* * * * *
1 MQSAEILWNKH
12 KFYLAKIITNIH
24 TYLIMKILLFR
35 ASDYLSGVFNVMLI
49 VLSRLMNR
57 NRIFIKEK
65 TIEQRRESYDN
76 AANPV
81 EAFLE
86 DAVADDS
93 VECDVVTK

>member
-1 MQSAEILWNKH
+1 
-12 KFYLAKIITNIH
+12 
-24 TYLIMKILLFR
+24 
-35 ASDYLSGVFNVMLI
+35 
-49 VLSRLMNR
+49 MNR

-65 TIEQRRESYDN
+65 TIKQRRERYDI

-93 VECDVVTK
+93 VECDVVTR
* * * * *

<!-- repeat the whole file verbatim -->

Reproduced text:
1 MQSAEILWNKH
12 KFYLAKIITNIH
24 TYLIMKILLFR
35 ASDYLSGVFNVMLI
49 VLSRLMNR
57 NRIFIKEK
65 TIEQRRESYDN
76 AANPV
81 EAFLE
86 DAVADDS
93 VECDVVTK

>member
-1 MQSAEILWNKH
+1 
-12 KFYLAKIITNIH
+12 
-24 TYLIMKILLFR
+24 
-35 ASDYLSGVFNVMLI
+35 
-49 VLSRLMNR
+49 MNR

-65 TIEQRRESYDN
+65 TIKQRRERYDI

-93 VECDVVTK
+93 VECDVVTR